Heading back to Indian Philosophy

I had subscribed to Brain Pickings a long time ago. I used to have the time to read this newsletter before the time there were so many newsletters. I was thinking of names when I learnt that Maria Popova changed the name of her newsletter from Brain Pickings to The Marginalian. Somehow, it pushed me to take the time to read her newsletter every Sunday, her weekly digest.

In a post written on December 7 (coincidence?), she had an article on Carl Jung. The post was on Jung’s advice on how to live and do the next right thing. This post seems to have triggered some avalanche inside me.

Popova writes:

We long to be given the next step and the route to the horizon, allaying our anxiety with the illusion of a destination somewhere beyond the vista of our present life.

Maria Popova, The Marginalian
Photo by Sindre Stru00f8m on Pexels.com

I think when I read non-fiction, this is what I sought. An answer that will help me take the next step and provide me with a destination. But, as I read, an author would convince me to change my next step and even the destination.

Jung says that death is the only destination or horizon that is real. There are many ways to get there. We have to take the next step intuitively. There is uncertainty in this. But, uncertainty is the price we pay for beauty. Integrity is the only compass we have to point to the right direction on this uncertain landscape. Popova summarizes Jung more poetically in her post above.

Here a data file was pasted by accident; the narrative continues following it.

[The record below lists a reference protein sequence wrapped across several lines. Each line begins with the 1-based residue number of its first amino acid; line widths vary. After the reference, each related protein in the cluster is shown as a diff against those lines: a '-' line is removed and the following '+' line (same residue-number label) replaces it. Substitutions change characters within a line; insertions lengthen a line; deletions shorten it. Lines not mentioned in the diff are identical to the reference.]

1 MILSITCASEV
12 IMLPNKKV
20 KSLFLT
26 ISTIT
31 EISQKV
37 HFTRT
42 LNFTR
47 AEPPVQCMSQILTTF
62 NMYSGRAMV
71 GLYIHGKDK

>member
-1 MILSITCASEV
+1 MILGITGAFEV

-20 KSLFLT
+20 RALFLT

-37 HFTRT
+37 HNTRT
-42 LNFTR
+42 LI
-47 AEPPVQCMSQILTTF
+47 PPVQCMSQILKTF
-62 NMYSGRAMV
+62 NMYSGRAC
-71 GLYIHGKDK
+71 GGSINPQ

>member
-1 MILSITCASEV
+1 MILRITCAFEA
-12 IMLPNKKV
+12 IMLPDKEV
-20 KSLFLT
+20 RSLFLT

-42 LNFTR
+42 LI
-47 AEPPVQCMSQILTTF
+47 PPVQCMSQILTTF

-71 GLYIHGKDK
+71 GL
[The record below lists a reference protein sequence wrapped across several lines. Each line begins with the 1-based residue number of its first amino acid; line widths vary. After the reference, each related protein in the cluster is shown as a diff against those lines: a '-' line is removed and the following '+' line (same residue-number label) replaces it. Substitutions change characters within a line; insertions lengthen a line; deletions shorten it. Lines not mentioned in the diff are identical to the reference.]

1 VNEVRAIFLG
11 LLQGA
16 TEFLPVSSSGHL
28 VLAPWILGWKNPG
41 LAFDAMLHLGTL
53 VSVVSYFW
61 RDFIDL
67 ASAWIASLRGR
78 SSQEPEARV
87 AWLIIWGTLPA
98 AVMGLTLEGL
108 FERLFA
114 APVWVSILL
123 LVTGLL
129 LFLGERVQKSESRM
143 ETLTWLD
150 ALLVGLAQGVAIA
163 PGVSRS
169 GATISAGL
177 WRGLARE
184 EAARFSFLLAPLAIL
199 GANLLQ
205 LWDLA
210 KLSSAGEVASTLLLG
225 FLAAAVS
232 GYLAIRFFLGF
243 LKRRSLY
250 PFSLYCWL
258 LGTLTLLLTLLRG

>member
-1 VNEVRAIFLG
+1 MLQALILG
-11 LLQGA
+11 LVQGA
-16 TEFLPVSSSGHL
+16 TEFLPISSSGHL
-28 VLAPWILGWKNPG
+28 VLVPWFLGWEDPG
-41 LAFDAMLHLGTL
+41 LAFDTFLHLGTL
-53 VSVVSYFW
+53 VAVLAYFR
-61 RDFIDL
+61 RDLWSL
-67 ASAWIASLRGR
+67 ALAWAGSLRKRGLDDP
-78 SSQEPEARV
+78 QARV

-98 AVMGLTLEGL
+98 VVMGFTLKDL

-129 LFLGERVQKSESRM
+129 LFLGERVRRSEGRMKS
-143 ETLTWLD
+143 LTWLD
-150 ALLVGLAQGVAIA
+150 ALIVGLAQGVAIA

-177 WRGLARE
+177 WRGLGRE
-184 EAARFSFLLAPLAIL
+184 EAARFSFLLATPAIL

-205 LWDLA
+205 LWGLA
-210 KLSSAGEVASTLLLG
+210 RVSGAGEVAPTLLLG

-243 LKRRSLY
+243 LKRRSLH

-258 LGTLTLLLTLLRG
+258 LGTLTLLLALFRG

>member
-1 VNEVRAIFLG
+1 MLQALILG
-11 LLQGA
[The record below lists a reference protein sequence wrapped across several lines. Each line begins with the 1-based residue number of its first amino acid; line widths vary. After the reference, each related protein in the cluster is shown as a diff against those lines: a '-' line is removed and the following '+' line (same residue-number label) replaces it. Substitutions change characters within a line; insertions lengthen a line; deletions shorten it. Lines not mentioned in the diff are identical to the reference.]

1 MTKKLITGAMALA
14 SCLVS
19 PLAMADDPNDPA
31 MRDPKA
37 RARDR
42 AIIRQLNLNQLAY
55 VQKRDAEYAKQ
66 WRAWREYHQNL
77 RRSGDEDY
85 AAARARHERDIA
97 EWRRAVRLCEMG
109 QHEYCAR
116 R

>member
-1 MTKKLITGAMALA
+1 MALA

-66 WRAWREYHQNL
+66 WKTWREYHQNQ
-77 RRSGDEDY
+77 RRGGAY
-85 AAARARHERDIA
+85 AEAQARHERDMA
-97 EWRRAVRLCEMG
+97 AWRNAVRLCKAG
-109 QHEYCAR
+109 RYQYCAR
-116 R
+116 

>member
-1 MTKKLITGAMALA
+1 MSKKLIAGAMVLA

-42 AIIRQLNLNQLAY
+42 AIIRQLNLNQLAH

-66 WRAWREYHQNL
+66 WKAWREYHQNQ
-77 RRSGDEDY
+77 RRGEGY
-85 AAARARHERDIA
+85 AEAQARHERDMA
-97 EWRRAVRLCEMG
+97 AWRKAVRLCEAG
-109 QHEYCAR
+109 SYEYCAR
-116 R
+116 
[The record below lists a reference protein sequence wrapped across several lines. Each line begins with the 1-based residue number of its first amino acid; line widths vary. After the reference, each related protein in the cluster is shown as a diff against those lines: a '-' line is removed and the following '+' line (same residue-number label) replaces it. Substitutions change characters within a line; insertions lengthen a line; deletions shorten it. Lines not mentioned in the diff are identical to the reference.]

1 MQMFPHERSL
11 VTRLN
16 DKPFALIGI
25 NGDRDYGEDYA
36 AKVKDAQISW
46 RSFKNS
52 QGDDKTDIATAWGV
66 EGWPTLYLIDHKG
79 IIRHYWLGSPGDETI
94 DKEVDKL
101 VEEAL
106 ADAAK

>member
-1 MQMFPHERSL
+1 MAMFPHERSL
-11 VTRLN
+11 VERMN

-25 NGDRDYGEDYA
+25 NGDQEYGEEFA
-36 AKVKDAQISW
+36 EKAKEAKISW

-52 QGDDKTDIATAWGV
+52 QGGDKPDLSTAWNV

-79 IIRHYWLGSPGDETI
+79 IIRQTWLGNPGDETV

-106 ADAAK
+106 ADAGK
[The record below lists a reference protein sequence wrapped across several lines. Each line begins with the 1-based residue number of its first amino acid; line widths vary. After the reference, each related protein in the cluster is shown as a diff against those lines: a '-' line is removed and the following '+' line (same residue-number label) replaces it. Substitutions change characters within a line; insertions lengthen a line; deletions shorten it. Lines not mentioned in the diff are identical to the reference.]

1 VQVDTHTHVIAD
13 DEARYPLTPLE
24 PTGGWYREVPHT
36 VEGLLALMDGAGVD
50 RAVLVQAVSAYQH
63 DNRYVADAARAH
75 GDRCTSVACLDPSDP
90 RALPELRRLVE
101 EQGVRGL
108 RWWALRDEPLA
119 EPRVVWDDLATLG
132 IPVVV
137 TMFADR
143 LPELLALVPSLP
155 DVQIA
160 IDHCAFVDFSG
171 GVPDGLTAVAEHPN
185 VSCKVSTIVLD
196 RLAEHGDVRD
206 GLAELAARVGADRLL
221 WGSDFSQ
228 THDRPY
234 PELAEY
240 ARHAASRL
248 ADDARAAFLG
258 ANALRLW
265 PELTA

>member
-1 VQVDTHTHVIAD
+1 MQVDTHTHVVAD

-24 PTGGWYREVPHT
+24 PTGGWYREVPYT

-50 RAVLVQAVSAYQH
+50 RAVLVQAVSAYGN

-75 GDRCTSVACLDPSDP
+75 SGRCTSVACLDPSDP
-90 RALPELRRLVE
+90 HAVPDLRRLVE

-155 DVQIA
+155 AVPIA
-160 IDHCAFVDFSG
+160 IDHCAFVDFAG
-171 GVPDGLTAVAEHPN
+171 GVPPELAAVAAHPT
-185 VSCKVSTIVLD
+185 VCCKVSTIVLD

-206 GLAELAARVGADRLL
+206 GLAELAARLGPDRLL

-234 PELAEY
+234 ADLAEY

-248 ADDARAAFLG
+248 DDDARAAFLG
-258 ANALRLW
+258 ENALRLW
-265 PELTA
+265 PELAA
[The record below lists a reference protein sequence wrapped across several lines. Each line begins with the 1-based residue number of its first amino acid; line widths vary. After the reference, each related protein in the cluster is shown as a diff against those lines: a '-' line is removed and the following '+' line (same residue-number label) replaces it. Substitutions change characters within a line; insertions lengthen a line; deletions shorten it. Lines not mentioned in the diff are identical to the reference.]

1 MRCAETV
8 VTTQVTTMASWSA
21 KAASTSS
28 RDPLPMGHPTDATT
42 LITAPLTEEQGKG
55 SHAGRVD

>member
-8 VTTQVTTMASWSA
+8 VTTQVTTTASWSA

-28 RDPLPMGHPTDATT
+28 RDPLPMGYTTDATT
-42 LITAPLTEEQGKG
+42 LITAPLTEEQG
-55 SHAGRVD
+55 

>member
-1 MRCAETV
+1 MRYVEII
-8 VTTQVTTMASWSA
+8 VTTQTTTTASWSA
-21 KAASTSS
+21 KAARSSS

This reminded me of my interest in Samkhya that I had shared here earlier. But, I felt that I wanted to place my study in the context of the wider Indian philosophy.

I have started reading the Sarva Darsana Samagraha. This is an English translation from 1882 but is a surprisingly easy read. While looking for other similar books, I found a suggestion among Nitin Pai’s notes for Chatterjee and Dutta’s Introduction to Indian Philosophy. I am listening to that book on Audible so that I can get through the content once.

3 thoughts on “Heading back to Indian Philosophy”

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